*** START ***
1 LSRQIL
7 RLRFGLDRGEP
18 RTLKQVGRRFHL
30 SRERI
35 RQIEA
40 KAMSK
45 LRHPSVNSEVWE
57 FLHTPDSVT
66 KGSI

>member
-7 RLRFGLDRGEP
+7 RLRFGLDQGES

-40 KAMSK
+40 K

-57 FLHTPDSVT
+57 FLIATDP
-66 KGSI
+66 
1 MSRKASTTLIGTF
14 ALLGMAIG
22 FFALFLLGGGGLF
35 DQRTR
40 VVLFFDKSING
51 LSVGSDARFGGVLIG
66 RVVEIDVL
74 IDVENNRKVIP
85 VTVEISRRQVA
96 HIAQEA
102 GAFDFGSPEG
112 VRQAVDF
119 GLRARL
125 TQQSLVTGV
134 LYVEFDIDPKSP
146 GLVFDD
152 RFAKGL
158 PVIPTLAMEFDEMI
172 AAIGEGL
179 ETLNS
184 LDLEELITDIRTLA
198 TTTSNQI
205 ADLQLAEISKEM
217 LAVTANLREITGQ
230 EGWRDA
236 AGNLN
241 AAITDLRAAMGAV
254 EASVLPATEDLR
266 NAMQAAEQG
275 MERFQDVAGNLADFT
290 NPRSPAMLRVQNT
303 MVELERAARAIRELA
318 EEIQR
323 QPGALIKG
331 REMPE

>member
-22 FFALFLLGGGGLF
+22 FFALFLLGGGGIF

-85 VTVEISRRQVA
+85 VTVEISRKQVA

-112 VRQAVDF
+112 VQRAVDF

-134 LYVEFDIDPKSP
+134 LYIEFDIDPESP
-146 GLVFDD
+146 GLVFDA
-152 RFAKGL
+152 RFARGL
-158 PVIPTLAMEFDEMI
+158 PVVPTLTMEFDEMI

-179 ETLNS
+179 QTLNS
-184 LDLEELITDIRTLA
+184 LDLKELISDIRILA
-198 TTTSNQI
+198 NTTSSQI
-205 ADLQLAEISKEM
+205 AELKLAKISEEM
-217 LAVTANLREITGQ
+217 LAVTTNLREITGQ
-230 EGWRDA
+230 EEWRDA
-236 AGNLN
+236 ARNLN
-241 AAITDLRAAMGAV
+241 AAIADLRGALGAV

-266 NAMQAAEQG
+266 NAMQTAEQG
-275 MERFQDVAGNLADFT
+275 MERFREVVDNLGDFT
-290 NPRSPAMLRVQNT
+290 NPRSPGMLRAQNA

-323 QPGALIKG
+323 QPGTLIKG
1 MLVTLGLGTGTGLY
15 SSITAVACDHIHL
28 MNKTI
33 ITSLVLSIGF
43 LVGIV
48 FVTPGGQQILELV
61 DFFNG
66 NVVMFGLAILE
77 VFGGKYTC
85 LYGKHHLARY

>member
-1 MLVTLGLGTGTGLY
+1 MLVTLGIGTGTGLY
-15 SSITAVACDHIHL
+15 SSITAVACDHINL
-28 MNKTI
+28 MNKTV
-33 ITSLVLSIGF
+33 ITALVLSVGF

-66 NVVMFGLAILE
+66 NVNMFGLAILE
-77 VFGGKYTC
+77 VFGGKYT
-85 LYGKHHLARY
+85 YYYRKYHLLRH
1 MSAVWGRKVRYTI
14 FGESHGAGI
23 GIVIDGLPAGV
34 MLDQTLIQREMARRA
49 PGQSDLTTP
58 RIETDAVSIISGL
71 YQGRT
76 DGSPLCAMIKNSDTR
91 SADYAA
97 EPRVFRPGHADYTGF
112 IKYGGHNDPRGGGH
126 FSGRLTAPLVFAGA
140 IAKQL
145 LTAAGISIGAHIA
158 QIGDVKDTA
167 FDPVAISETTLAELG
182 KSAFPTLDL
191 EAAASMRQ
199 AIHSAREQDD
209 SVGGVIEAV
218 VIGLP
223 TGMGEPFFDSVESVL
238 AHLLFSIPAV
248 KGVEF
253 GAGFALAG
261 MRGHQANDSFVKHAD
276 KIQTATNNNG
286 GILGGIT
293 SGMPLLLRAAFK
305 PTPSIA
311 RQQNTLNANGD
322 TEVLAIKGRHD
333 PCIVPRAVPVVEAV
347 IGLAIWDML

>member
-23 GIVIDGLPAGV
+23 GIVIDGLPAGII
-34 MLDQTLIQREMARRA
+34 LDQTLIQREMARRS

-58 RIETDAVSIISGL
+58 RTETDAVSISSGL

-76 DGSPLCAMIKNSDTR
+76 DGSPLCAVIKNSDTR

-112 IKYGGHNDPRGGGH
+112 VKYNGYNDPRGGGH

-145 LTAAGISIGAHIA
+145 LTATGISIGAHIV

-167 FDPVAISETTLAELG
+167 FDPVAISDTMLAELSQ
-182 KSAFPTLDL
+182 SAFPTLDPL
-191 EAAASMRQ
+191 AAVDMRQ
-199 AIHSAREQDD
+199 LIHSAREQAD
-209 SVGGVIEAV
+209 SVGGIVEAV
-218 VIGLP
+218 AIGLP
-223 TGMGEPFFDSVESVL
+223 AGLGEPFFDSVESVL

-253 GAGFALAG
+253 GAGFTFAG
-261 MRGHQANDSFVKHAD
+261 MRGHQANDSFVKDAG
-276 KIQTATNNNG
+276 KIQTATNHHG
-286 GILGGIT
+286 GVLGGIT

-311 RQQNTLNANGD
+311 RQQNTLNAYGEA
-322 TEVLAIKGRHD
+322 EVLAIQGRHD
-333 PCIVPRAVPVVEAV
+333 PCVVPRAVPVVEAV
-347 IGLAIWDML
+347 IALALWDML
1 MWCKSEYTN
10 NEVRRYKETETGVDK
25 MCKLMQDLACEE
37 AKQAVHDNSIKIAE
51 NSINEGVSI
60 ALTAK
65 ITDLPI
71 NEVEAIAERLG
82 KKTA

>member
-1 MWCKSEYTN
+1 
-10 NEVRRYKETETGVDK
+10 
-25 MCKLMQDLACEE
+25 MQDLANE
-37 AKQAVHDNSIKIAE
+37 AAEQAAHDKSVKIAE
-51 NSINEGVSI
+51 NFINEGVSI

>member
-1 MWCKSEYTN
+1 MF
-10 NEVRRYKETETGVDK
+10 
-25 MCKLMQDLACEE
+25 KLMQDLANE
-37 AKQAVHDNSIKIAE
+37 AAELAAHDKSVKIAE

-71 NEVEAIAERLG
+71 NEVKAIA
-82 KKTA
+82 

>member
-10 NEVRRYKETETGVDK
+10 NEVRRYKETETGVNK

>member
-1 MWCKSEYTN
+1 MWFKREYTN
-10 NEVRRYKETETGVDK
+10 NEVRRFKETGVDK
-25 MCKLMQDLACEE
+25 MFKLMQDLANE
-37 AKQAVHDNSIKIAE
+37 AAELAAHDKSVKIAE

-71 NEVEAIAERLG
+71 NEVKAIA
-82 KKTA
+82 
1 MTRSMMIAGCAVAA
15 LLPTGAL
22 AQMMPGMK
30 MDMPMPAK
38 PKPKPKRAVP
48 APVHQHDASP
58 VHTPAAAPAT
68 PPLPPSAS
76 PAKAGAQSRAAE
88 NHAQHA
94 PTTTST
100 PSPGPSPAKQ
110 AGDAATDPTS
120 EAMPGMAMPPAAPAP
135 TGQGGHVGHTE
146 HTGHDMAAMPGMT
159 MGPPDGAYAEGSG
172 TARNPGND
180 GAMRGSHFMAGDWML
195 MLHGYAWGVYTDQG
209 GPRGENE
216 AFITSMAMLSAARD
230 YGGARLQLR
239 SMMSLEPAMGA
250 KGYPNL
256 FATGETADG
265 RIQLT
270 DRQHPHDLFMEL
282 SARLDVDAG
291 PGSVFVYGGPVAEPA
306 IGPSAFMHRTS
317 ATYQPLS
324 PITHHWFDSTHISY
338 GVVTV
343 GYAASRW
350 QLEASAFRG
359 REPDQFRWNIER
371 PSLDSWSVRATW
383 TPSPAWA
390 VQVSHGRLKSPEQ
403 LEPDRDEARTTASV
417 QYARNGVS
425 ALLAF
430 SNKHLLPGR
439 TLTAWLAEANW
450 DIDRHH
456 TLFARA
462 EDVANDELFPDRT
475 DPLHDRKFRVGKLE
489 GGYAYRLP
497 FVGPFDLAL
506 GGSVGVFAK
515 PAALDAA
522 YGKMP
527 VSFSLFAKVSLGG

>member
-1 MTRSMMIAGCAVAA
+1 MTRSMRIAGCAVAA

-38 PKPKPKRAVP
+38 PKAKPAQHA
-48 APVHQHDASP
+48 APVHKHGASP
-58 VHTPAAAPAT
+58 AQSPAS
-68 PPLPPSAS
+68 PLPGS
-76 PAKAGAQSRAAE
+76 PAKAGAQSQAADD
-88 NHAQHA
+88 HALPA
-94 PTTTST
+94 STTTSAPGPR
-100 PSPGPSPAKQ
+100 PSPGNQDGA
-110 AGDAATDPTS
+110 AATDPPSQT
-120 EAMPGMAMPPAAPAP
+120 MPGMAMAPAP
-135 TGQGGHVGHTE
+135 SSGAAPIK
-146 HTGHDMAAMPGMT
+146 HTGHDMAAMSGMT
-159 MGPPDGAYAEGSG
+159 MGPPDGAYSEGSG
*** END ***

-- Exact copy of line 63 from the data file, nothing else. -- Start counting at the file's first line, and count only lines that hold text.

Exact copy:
-146 GLVFDD